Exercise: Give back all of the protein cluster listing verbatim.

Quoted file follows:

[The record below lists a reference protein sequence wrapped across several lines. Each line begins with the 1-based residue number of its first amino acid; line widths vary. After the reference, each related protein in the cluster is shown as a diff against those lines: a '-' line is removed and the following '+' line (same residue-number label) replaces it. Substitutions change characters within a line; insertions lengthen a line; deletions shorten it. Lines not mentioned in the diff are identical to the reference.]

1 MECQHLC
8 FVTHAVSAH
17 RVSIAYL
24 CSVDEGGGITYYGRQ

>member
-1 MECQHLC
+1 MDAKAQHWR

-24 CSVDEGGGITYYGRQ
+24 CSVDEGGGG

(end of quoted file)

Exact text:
[The record below lists a reference protein sequence wrapped across several lines. Each line begins with the 1-based residue number of its first amino acid; line widths vary. After the reference, each related protein in the cluster is shown as a diff against those lines: a '-' line is removed and the following '+' line (same residue-number label) replaces it. Substitutions change characters within a line; insertions lengthen a line; deletions shorten it. Lines not mentioned in the diff are identical to the reference.]

1 MECQHLC
8 FVTHAVSAH
17 RVSIAYL
24 CSVDEGGGITYYGRQ

>member
-1 MECQHLC
+1 MDAKAQHWR

-24 CSVDEGGGITYYGRQ
+24 CSVDEGGGG